Here's some good reading stuff of words:
Trader Feed - some dark clouds on the market horizon. Any other blog I'd ignore, but this is Brett Steenbarger. I was thinking things looked a bit rolly-overy recently. I've also sold some US positions because RSI's been over 70 and it seemed like the wrong time to not have cash; sold some Europe because if the US goes down, Europe might too.
IKN - long Nikkei short gold. Link to a paper on a topic parallel to what I've already been talking about for weeks. Here's just a short quote:
We suspected that gold might be the short in a long/short trade when we noticed a reasonably close correlation between gold and interest rates in the repo market. The more the cost of repo funding declined, the more the price of gold declined. The repo market is a major part of the aptly-named “shadow banking” sector. It is also the nexus for investment strategies involving leverage and short selling. If gold was the short in a long/short trade, the next question was whether there was a corresponding long? We think that the answer is yes, the Nikkei.Personally I think the long side is USD. And, while I'm tempted to write more later about this, I'll just say right now the author is demonstrably clueless about depression economics and about Japan. Also, he quotes ZeroHedge every two pages: if you ever hung out at Turd Ferguson Metals Report, you'll feel a sense of deja vu reading this. And no paper can be serious analysis if it uses phrases like "common sense says", "is an authority on", and "the correlation is obvious". But still, the thesis is interesting.
But I already gave you the thesis without the ZeroHedge quotes.
WSJ - dollar longs join the club! Like I said: long USD short gold makes more sense as the heavy side of the boat right now. Here are two quotes:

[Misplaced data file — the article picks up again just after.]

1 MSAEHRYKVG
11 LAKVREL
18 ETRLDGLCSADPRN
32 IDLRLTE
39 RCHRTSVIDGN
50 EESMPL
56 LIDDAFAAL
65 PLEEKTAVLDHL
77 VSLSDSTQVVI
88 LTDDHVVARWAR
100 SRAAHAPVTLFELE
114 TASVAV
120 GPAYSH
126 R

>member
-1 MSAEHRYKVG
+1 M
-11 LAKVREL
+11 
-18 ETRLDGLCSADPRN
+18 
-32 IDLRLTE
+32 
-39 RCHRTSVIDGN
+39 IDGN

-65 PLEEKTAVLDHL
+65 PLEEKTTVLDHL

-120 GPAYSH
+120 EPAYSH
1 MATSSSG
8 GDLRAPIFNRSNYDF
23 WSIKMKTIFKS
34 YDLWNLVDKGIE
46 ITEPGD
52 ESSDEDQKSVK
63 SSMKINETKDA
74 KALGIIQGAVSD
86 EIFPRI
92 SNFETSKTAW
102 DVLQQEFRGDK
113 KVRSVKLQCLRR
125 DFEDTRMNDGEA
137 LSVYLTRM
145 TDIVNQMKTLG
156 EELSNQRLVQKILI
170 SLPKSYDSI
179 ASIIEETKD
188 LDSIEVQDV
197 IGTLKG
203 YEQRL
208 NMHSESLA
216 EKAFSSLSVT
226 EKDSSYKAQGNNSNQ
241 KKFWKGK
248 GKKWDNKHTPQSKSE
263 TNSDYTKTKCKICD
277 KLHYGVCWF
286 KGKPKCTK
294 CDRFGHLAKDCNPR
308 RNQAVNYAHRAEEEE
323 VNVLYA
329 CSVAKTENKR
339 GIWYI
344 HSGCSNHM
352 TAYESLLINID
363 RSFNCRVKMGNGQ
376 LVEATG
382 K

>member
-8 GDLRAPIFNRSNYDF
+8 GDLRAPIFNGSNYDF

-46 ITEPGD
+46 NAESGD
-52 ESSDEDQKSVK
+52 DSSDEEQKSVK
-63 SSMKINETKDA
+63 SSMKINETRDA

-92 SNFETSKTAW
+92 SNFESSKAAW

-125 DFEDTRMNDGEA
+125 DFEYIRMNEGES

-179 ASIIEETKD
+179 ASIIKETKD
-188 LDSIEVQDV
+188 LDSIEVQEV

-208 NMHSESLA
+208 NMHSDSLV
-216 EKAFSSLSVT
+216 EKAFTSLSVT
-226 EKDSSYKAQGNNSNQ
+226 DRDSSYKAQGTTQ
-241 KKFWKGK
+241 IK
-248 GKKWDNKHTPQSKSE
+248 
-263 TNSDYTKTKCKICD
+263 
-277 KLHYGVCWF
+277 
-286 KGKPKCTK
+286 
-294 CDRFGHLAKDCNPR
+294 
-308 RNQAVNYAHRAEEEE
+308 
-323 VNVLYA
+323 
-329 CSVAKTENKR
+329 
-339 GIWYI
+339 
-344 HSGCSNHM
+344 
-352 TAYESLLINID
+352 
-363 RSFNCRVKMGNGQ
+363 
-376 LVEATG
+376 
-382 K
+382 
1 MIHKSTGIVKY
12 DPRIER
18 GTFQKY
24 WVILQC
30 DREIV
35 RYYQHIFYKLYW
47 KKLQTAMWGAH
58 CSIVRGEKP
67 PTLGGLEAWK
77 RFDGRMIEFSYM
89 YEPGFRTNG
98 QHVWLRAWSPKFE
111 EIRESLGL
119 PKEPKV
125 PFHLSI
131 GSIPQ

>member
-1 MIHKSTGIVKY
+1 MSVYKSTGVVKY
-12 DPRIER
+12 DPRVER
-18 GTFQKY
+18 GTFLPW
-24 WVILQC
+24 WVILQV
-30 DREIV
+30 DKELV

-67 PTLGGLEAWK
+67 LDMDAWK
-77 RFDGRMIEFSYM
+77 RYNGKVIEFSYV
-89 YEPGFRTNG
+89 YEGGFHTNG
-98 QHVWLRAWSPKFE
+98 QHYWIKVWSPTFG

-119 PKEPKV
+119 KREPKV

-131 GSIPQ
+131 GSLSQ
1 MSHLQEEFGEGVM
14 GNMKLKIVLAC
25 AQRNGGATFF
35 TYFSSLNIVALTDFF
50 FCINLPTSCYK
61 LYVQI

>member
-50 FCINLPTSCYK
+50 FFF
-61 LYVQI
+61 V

Investors also appear unfazed. “We continue to hold long position in the dollar [and] we expect further broad based strength,” said James Kwok, head of currency management at Amundi Asset Management, which has $1 trillion of assets.Great! People who aren't concerned about an overcrowded trade! I certainly hope they're short gold.
“We are not concerned about the overcrowded trade and we expect the dollar to regain strength as we move closer to a Fed reduction in accommodation,” said Jennifer Vail, head of fixed income at U.S. Bank Wealth, which has $120 billion in assets. Ms. Vail expects the euro to lose about another 3% before March.
FT Alphaville - Bill Gross is a loony still. The fruit is now writing entire newsletters revolving around nursery rhymes. I predict within a year he'll be writing about his bowel movements and how he doesn't like the look o' them teenagers.
Jim O'Neill - you let me worry about emerging markets, laddie: I invented the fuckers. This is a brilliant quote that everyone in the investing world needs to read:
The slowing of China's expansion is a constant theme these days. Yes, but remember that China will be a $10 trillion economy by the end of 2014; that during the course of this year's slowdown, it added roughly $1 trillion to world output; and that slowing growth in China is still quite rapid by most countries' standards. Adjusted for purchasing power, China's economy is now about as big as the U.S.: Growing at the supposedly disappointing rate of 7.0 to 7.5 percent, it's adding more than twice as much to global output as the U.S.Seriously. China growth has nothing to do with the drop in oil and copper. If you think it does, there's a rough old bastard waiting for you in the Malmaison Hotel bar in Manchester who'd like to set you straight.
Yet the median financial commentator is excited about the U.S. and downbeat about China. What am I missing?
In current-dollar terms, China's economy is now twice the size of Japan's. Again, investors seem more energized by the smaller case. Japan would have to grow at a rate in excess of 10 percent to make a bigger contribution to global output than China. Or look at Europe. China is bigger than Germany, France and Italy combined: The biggest euro economies would need to grow by more than 7 percent to rival its addition to global activity. In other words, a sense of proportion would be good.
Bonddad - my post-election rant. Just barely angry enough to get a reccie from me.